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SSL CA Trust Store issue in Android 2.1
telveer
Novice

Here is one more reason Samsung/Verizon should push Android 2.2. Websites using SSL Certificates from some valid  Certificate AUthorities are throwing SSL Certificate warnings when accessed via Android 2.1. This is because the CA Trust store in Android 2.1 is old and incomplete. It does not contain the full list of trusted CAs that are commonly found in regular desktop browsers like Safari, Chrome, FF and IE. Android 2.2 has a more updated and complete Trusted CA store.

 

Also, Android 2.1 does not have a published feature for importing CA Certificates (there are some manual workarounds for people who took their phone to the dentist). So, even if you had a valid reason to add a valid CA certificate from a company like Verisign or COMODO or your enterprise to your trust store, you can not do it. So, you have to get used to constantly accepting certificate warnings (which is a security risk in that you may inadvertenty accept a certificate signed by a really invalid/bad CA)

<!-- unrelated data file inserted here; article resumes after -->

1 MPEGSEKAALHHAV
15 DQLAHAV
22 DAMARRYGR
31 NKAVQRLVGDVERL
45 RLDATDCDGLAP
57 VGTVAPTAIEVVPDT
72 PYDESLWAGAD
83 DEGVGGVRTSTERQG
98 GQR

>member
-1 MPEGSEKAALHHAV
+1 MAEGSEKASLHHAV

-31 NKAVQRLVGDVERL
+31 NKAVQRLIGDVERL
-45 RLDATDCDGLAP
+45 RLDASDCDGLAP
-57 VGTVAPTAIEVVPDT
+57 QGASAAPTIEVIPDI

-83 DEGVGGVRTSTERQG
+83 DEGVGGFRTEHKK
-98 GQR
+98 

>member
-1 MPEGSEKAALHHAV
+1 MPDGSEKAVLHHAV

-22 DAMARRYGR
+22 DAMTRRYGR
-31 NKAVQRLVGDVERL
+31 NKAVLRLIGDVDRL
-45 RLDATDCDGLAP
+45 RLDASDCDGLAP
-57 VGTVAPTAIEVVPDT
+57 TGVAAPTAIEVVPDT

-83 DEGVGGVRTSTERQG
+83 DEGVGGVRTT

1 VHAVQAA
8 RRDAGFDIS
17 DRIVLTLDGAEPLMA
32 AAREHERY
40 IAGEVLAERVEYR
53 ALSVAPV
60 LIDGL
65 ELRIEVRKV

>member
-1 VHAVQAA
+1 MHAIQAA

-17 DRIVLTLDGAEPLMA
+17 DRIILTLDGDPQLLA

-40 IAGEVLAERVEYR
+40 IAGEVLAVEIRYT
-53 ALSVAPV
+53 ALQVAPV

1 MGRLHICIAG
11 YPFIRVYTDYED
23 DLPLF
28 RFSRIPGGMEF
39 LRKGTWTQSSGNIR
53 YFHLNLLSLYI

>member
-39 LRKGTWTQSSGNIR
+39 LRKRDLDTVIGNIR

Is anyone aware of a fix for this issue? If not, does Verizon have any plans to address it?

 

ps: I do not want help for installing client certificates. These are not the same as CA certificates. Android can import client certificates from a URL or from an SD card using Settings->Locations&Security->Credential Storage section.

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Re: SSL CA Trust Store issue in Android 2.1
telveer
Novice

BUMP. Hello - is anyone from Verizon looking into this issue? Or am I the only one having problems with SSL and not being able to get updated ROOT CA certs?